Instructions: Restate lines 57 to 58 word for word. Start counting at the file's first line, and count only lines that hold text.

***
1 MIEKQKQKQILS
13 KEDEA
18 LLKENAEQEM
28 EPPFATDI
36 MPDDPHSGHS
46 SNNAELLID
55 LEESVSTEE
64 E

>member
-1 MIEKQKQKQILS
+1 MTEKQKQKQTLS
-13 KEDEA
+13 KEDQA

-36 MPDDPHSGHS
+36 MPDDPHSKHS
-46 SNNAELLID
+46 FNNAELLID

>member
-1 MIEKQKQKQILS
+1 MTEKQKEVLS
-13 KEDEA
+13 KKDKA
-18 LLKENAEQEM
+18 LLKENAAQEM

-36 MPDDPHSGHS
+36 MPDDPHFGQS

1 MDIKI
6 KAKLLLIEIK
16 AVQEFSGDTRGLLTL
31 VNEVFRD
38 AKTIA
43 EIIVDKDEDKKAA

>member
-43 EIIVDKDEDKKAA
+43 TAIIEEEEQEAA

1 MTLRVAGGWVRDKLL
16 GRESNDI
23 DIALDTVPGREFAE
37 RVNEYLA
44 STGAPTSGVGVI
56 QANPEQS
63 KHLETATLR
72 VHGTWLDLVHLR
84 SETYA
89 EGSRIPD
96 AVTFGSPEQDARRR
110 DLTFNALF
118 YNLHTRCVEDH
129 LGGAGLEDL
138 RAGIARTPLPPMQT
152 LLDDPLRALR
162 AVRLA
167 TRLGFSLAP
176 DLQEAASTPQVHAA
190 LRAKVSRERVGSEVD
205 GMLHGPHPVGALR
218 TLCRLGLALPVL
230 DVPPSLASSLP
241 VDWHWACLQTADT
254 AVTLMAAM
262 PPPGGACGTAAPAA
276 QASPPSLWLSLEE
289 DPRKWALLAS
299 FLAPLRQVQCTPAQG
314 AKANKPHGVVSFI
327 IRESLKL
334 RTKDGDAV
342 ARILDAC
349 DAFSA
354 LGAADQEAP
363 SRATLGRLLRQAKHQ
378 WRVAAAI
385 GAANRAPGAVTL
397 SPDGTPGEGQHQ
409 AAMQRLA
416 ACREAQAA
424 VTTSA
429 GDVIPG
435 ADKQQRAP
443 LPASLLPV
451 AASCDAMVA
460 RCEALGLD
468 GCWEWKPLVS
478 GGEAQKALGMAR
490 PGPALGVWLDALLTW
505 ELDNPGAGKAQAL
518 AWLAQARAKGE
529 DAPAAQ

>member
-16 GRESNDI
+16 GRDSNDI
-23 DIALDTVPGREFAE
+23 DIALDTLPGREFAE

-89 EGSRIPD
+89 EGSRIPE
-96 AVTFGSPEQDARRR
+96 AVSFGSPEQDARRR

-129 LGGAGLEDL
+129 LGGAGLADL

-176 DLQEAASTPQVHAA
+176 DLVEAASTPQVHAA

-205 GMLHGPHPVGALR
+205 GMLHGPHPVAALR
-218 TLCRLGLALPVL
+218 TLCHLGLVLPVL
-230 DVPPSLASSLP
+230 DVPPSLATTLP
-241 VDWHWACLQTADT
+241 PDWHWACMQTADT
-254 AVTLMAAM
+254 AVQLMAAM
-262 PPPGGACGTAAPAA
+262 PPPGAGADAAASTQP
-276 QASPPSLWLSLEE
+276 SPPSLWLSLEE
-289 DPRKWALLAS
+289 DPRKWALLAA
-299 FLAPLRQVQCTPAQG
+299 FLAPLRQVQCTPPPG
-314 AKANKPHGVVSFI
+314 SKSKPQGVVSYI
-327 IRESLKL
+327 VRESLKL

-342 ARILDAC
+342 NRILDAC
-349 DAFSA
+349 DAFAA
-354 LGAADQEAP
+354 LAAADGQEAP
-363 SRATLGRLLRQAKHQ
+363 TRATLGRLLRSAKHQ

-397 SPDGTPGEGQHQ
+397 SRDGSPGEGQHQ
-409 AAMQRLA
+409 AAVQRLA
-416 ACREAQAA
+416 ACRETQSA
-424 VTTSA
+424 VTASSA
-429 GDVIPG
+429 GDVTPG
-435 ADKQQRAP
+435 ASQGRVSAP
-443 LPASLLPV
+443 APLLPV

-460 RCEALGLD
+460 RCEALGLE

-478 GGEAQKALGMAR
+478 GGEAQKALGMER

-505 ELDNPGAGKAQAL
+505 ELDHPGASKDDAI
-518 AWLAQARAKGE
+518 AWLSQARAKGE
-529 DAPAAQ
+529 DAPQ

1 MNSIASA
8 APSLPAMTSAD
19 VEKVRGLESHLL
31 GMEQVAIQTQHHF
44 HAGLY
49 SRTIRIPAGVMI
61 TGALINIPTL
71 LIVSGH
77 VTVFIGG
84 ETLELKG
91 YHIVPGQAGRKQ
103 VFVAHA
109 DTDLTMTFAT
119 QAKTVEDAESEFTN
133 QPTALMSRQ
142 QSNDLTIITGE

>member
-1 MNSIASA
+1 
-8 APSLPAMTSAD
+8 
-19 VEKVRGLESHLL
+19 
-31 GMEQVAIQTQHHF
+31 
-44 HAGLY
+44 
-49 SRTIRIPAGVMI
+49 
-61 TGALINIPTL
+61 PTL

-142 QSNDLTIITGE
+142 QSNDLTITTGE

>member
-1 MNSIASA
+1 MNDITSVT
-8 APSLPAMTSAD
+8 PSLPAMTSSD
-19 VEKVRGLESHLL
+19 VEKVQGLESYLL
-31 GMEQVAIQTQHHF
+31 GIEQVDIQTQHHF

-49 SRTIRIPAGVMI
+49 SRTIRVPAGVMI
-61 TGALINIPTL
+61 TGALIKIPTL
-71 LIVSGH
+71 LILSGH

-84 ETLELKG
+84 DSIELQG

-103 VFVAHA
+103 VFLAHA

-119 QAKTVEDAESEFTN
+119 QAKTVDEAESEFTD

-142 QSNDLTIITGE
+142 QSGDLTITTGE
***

218 TLCRLGLALPVL
230 DVPPSLASSLP